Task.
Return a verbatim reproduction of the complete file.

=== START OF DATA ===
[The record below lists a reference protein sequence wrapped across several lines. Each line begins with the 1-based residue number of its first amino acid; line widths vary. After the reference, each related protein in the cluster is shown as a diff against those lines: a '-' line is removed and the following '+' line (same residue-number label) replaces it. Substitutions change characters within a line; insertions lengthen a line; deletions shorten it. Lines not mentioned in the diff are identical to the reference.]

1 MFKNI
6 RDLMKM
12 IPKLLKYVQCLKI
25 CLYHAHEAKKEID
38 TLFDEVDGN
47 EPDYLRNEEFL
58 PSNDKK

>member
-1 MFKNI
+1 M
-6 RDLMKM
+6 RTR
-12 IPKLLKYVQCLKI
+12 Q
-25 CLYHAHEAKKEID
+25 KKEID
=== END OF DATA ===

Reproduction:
[The record below lists a reference protein sequence wrapped across several lines. Each line begins with the 1-based residue number of its first amino acid; line widths vary. After the reference, each related protein in the cluster is shown as a diff against those lines: a '-' line is removed and the following '+' line (same residue-number label) replaces it. Substitutions change characters within a line; insertions lengthen a line; deletions shorten it. Lines not mentioned in the diff are identical to the reference.]

1 MFKNI
6 RDLMKM
12 IPKLLKYVQCLKI
25 CLYHAHEAKKEID
38 TLFDEVDGN
47 EPDYLRNEEFL
58 PSNDKK

>member
-1 MFKNI
+1 M
-6 RDLMKM
+6 RTR
-12 IPKLLKYVQCLKI
+12 Q
-25 CLYHAHEAKKEID
+25 KKEID